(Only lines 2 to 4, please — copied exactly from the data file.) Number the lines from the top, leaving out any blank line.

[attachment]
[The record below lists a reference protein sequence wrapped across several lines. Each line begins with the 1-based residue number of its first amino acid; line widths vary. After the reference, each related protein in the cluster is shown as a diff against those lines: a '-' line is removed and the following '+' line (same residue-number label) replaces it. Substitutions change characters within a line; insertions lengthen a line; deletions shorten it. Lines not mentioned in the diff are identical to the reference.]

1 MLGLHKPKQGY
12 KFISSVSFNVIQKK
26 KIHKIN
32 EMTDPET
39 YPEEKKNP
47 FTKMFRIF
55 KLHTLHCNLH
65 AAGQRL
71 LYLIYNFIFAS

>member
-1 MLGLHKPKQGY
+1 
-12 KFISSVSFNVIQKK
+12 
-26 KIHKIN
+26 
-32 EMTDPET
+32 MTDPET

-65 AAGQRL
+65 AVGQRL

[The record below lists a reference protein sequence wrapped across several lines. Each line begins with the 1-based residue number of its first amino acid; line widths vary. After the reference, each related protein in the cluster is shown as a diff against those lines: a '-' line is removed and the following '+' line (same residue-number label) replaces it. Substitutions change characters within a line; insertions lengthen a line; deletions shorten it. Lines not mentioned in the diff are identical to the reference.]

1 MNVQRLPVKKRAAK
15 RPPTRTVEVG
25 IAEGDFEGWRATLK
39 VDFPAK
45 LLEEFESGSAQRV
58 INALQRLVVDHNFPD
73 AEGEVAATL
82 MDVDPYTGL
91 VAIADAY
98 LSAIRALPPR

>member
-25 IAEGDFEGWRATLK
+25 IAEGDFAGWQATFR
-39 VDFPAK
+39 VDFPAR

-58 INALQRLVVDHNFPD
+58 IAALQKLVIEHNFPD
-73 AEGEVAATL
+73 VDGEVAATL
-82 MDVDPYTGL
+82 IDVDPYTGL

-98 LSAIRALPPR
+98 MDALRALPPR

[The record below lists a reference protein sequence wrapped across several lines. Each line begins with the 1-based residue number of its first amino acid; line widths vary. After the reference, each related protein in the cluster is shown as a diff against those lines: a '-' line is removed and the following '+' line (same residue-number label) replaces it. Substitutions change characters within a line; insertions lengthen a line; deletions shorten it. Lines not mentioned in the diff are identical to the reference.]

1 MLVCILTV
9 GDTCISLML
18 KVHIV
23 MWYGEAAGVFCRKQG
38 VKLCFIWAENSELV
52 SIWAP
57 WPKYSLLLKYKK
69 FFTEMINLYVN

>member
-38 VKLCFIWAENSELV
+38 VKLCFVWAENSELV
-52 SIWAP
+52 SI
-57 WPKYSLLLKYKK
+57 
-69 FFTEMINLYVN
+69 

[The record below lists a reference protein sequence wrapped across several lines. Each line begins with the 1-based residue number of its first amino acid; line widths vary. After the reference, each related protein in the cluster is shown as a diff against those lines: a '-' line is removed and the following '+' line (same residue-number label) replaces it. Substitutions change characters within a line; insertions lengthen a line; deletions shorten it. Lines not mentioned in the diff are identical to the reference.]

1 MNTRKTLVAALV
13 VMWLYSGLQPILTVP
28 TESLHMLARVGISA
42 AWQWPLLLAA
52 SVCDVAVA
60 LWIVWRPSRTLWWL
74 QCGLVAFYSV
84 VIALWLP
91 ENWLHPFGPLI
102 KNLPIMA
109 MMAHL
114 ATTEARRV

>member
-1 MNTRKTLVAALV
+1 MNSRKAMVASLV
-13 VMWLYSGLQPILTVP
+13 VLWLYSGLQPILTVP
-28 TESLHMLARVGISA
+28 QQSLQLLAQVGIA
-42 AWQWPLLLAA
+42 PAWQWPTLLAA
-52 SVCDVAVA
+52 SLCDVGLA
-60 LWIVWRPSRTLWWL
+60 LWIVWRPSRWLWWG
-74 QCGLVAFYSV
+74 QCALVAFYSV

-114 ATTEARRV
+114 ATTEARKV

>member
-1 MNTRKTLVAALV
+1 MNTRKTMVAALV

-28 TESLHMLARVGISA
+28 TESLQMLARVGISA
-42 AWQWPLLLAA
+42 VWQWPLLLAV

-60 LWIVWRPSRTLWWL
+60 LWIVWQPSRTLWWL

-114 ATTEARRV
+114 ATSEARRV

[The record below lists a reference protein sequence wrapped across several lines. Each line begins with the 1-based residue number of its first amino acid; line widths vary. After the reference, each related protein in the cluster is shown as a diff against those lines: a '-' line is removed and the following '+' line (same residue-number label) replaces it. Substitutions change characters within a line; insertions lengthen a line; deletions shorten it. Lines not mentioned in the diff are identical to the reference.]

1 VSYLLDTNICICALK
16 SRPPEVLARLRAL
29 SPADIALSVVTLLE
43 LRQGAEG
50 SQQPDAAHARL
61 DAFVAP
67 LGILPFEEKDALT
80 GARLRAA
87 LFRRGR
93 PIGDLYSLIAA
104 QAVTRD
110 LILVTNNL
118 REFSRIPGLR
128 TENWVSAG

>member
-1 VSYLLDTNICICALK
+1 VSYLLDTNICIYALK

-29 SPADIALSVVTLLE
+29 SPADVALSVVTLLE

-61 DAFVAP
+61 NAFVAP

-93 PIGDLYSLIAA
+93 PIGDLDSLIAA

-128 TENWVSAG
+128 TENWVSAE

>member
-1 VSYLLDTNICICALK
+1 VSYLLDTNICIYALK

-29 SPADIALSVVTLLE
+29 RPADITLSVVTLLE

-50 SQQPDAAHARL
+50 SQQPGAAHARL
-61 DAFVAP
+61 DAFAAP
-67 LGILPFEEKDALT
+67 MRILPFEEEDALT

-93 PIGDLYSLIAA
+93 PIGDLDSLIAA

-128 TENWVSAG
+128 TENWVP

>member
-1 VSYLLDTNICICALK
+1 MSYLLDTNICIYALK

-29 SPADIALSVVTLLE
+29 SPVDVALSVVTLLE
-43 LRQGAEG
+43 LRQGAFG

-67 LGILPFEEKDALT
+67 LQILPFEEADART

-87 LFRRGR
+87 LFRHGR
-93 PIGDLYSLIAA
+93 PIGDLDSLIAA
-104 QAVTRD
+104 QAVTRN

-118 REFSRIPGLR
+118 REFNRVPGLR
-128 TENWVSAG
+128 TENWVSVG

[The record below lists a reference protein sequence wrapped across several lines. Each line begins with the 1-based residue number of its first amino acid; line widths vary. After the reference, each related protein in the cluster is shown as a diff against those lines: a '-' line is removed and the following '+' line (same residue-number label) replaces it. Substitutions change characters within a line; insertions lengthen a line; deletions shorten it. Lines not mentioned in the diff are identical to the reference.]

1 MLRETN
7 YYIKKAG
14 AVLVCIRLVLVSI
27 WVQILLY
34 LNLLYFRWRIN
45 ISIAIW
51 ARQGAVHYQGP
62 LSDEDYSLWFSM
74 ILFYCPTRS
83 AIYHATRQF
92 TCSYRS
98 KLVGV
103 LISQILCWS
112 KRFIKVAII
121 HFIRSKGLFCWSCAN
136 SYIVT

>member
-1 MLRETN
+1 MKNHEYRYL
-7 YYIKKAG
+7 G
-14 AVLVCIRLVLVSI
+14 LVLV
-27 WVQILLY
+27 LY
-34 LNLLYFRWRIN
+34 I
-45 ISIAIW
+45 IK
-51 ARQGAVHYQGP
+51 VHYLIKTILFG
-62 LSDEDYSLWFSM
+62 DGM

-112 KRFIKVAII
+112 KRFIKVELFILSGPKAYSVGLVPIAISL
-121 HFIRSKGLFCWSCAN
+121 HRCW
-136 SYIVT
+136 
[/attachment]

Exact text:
1 MLGLHKPKQGY
12 KFISSVSFNVIQKK
26 KIHKIN